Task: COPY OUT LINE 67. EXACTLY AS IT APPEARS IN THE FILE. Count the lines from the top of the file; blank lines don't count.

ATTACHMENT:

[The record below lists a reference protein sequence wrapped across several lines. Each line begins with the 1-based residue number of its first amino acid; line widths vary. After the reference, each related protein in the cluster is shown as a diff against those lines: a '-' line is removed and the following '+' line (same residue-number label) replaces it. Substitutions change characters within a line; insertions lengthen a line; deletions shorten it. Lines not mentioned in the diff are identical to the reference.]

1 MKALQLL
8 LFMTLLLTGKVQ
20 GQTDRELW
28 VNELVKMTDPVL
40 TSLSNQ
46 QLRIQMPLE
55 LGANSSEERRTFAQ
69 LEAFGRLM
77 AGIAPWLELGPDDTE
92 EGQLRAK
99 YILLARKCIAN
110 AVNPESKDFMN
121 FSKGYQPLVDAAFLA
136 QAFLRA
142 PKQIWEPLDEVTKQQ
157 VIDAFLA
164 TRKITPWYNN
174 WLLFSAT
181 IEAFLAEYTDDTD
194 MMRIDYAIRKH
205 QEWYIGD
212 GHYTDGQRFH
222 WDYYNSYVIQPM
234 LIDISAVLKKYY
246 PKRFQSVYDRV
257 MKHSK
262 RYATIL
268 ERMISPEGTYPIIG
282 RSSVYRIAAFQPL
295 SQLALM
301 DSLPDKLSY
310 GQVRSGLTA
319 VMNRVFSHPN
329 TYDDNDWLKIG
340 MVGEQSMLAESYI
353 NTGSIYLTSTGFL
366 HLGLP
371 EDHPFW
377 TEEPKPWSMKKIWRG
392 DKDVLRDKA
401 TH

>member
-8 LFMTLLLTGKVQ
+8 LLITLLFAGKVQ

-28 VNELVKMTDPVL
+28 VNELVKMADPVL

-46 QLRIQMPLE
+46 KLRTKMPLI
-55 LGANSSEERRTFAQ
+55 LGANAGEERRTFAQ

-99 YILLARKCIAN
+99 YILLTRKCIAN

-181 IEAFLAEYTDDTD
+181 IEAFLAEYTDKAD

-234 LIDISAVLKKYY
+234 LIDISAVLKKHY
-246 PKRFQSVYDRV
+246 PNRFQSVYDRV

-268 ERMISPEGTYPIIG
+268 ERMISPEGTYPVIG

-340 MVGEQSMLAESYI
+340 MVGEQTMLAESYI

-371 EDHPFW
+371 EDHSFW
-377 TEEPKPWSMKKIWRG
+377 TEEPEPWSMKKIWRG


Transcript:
+377 TEEPEPWSMKKIWRG